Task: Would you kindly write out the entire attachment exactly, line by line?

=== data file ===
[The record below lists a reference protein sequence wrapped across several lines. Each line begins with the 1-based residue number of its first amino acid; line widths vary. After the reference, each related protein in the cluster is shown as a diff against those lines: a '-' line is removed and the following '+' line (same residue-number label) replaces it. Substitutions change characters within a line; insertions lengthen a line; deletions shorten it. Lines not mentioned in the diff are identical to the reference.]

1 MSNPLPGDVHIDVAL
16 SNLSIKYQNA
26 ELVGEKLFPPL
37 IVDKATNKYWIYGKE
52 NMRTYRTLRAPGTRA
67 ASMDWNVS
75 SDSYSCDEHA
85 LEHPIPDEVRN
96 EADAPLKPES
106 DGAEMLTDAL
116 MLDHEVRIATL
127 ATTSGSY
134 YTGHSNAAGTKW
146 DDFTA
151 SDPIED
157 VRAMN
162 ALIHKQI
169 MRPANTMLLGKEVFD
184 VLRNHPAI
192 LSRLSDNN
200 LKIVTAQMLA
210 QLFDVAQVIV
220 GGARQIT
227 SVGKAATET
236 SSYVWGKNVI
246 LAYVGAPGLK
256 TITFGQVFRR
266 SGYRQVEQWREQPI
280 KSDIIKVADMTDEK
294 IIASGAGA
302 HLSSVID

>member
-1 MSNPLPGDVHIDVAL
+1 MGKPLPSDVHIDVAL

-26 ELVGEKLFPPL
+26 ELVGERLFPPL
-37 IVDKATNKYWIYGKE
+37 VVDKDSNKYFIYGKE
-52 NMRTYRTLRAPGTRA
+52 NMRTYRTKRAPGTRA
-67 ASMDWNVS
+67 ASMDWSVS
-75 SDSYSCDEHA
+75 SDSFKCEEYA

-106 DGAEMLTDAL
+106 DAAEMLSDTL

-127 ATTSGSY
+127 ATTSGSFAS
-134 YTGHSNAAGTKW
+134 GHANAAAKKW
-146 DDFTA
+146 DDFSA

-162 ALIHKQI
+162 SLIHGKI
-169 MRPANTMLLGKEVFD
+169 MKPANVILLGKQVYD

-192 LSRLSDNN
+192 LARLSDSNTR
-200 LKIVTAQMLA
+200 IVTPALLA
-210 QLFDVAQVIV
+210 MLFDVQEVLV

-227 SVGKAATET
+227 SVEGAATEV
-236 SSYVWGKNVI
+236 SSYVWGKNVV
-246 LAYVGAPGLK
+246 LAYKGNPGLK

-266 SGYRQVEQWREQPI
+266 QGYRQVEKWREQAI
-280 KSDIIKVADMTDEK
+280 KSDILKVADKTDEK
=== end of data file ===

[The record below lists a reference protein sequence wrapped across several lines. Each line begins with the 1-based residue number of its first amino acid; line widths vary. After the reference, each related protein in the cluster is shown as a diff against those lines: a '-' line is removed and the following '+' line (same residue-number label) replaces it. Substitutions change characters within a line; insertions lengthen a line; deletions shorten it. Lines not mentioned in the diff are identical to the reference.]

1 MSNPLPGDVHIDVAL
16 SNLSIKYQNA
26 ELVGEKLFPPL
37 IVDKATNKYWIYGKE
52 NMRTYRTLRAPGTRA
67 ASMDWNVS
75 SDSYSCDEHA
85 LEHPIPDEVRN
96 EADAPLKPES
106 DGAEMLTDAL
116 MLDHEVRIATL
127 ATTSGSY
134 YTGHSNAAGTKW
146 DDFTA
151 SDPIED
157 VRAMN
162 ALIHKQI
169 MRPANTMLLGKEVFD
184 VLRNHPAI
192 LSRLSDNN
200 LKIVTAQMLA
210 QLFDVAQVIV
220 GGARQIT
227 SVGKAATET
236 SSYVWGKNVI
246 LAYVGAPGLK
256 TITFGQVFRR
266 SGYRQVEQWREQPI
280 KSDIIKVADMTDEK
294 IIASGAGA
302 HLSSVID

>member
-1 MSNPLPGDVHIDVAL
+1 MGKPLPSDVHIDVAL

-26 ELVGEKLFPPL
+26 ELVGERLFPPL
-37 IVDKATNKYWIYGKE
+37 VVDKDSNKYFIYGKE
-52 NMRTYRTLRAPGTRA
+52 NMRTYRTKRAPGTRA
-67 ASMDWNVS
+67 ASMDWSVS
-75 SDSYSCDEHA
+75 SDSFKCEEYA

-106 DGAEMLTDAL
+106 DAAEMLSDTL

-127 ATTSGSY
+127 ATTSGSFAS
-134 YTGHSNAAGTKW
+134 GHANAAAKKW
-146 DDFTA
+146 DDFSA

-162 ALIHKQI
+162 SLIHGKI
-169 MRPANTMLLGKEVFD
+169 MKPANVILLGKQVYD

-192 LSRLSDNN
+192 LARLSDSNTR
-200 LKIVTAQMLA
+200 IVTPALLA
-210 QLFDVAQVIV
+210 MLFDVQEVLV

-227 SVGKAATET
+227 SVEGAATEV
-236 SSYVWGKNVI
+236 SSYVWGKNVV
-246 LAYVGAPGLK
+246 LAYKGNPGLK

-266 SGYRQVEQWREQPI
+266 QGYRQVEKWREQAI
-280 KSDIIKVADMTDEK
+280 KSDILKVADKTDEK